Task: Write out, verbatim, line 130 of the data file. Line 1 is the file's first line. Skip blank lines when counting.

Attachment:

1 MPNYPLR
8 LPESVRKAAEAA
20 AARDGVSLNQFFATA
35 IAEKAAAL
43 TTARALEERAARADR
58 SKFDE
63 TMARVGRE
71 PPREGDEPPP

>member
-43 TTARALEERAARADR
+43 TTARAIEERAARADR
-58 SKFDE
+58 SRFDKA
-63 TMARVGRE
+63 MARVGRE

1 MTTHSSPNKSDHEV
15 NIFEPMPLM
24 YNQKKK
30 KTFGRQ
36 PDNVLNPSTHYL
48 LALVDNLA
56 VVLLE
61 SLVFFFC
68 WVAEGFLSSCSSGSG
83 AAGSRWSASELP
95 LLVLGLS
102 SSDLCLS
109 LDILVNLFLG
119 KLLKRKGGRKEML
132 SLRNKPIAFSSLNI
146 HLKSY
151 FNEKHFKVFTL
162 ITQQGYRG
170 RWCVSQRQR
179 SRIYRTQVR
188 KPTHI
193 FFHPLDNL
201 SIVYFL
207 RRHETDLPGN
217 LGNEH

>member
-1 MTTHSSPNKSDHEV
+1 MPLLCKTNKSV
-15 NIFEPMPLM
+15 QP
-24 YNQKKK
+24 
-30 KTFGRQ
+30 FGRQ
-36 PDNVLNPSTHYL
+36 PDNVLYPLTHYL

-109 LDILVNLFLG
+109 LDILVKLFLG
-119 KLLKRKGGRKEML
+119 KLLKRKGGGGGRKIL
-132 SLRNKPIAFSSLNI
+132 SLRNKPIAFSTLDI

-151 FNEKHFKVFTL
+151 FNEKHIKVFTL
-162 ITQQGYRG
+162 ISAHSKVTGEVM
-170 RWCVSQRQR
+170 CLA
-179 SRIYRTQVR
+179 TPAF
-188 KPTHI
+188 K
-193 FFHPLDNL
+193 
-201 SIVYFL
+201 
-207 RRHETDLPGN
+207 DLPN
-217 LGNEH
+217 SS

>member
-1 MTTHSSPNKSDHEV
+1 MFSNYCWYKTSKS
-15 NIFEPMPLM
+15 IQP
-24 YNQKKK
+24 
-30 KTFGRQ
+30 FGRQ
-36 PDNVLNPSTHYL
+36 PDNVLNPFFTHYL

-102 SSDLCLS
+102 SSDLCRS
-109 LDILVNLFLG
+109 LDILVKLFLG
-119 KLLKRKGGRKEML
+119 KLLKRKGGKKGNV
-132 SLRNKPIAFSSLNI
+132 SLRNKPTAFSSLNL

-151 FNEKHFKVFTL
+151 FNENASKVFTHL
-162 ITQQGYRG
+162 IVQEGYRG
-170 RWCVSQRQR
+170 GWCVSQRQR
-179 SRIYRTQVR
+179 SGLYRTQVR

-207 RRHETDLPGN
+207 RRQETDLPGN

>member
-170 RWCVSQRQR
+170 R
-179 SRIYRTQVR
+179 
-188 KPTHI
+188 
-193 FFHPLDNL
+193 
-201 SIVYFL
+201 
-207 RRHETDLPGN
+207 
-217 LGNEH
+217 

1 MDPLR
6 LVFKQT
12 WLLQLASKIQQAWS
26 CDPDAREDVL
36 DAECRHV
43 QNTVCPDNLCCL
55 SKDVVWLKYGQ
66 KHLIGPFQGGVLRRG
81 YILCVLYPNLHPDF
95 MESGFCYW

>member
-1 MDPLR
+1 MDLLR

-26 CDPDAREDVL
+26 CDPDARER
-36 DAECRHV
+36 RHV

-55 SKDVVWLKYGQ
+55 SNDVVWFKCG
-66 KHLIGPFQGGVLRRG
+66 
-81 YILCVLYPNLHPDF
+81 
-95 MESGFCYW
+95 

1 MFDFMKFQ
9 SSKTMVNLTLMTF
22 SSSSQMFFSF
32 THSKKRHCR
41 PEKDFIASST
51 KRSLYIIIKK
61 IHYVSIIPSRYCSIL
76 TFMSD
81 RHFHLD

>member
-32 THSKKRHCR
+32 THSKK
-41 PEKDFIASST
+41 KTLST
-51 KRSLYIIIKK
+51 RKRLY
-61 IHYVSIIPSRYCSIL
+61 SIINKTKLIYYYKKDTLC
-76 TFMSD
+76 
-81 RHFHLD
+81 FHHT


>member